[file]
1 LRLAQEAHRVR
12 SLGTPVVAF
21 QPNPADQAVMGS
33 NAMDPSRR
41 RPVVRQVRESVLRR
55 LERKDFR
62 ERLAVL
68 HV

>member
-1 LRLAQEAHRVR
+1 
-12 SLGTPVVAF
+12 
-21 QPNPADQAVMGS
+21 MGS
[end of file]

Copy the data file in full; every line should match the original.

1 LRLAQEAHRVR
12 SLGTPVVAF
21 QPNPADQAVMGS
33 NAMDPSRR
41 RPVVRQVRESVLRR
55 LERKDFR
62 ERLAVL
68 HV

>member
-1 LRLAQEAHRVR
+1 
-12 SLGTPVVAF
+12 
-21 QPNPADQAVMGS
+21 MGS